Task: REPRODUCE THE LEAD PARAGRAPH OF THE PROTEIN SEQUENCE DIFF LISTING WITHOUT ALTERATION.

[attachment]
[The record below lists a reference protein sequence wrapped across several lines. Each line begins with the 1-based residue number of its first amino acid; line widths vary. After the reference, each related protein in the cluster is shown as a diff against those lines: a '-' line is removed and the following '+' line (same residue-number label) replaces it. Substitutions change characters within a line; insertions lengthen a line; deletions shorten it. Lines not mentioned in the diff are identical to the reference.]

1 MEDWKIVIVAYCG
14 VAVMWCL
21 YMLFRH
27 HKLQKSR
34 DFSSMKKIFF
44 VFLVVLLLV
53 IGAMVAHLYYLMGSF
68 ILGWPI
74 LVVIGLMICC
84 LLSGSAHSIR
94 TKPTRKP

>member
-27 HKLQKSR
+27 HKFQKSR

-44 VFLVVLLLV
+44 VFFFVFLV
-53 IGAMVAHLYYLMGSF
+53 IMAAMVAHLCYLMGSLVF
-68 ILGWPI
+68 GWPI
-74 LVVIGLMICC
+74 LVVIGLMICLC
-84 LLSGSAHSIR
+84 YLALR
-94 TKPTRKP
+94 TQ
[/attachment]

[The record below lists a reference protein sequence wrapped across several lines. Each line begins with the 1-based residue number of its first amino acid; line widths vary. After the reference, each related protein in the cluster is shown as a diff against those lines: a '-' line is removed and the following '+' line (same residue-number label) replaces it. Substitutions change characters within a line; insertions lengthen a line; deletions shorten it. Lines not mentioned in the diff are identical to the reference.]